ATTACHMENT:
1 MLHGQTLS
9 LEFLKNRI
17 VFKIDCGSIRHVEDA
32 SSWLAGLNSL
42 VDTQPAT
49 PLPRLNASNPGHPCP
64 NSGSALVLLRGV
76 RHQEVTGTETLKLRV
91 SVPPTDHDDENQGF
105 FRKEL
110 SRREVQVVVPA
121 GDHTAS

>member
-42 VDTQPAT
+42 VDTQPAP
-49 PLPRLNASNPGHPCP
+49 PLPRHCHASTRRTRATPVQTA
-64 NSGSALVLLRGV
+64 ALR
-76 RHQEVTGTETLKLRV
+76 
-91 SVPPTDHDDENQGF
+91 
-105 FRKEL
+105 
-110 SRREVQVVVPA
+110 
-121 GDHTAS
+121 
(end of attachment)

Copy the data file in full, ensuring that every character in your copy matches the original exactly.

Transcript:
1 MLHGQTLS
9 LEFLKNRI
17 VFKIDCGSIRHVEDA
32 SSWLAGLNSL
42 VDTQPAT
49 PLPRLNASNPGHPCP
64 NSGSALVLLRGV
76 RHQEVTGTETLKLRV
91 SVPPTDHDDENQGF
105 FRKEL
110 SRREVQVVVPA
121 GDHTAS

>member
-42 VDTQPAT
+42 VDTQPAP
-49 PLPRLNASNPGHPCP
+49 PLPRHCHASTRRTRATPVQTA
-64 NSGSALVLLRGV
+64 ALR
-76 RHQEVTGTETLKLRV
+76 
-91 SVPPTDHDDENQGF
+91 
-105 FRKEL
+105 
-110 SRREVQVVVPA
+110 
-121 GDHTAS
+121 